The establishment of marine reserves is an increasingly important planning tool for conservation. To maximize the effectiveness of such protected areas, decision makers need to detect critical habitats for over-exploited species, a task which requires knowledge of their spatial ecology. Tracking an animal on land is a challenge, but in the marine environment, where humans are physically limited in time and space, it seems a virtually impossible task. In the 1980's scientists found a powerful solution:
Watch this video to see how acoustic telemetry works
In acoustic telemetry animals are tagged with a transmitter, which produces ultrasonic frequencies (inaudible to fish) and constantly emits a unique barcode. A number of receivers are mounted on the seafloor and form listening lines, which can be up to 50km long. When a tagged animal passes that line, the signal is received and logged (together with salinity and water temperature) at the nearest listening station. Once the researchers retrieve the receivers they obtain the logged information and are able to make conclusions about:
- Where animals are
- How fast they travel
- Where they die
The use of acoustic telemetry has helped to track vertical movements and to reveal spatial patterns for a number of iconic marine species. Although the majority of scientists is using acoustic telemetry for research on bony fish and other marine organisms, the tagging of charismatic Chondrichthyan species, such as Great White Sharks (Carcharodon carcharias), has received significant attention in public media.
Acoustic tags - Picture by www.htisonar.com (modified)
Acoustic telemetry has revealed a lot of baseline information on species that urgently need protection. But recent studies also showed that there might be reason for concern about the method: Although the signals that are emitted by acoustic tags are inaudible to fish, some marine mammals are able to perceive them. It was shown that seals actively use signals from acoustic fish tags to seek out prey (feeding signal = dinner bell effect). Another study suggests that it can warn seals of a predator (early warning system = cat bell effect). This could potentially implicate unintended consequences on acoustically tagged sharks, which interact with marine mammals as predators (e.g. seals and dolphins) as well as prey (e.g. orcas).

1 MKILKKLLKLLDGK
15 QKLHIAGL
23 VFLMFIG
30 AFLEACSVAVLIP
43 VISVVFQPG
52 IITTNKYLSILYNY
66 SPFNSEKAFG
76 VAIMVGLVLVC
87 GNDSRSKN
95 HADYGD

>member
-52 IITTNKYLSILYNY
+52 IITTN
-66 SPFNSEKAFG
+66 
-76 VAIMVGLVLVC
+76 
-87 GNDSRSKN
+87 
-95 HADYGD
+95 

Watch this video to see how a shark is tagged
Does this mean acoustic telemetry is causing more harm than good? It is very unlikely. The effects of the emitted sounds on predator-prey dynamics remain largely unstudied in the natural environment. Undoubtedly acoustic telemetry has delivered essential information for the protection of species and improved our understanding of conservation planning. It is important to comprehend that acoustic telemetry is a tool, which should be used with care and for the purpose of answering a research question.
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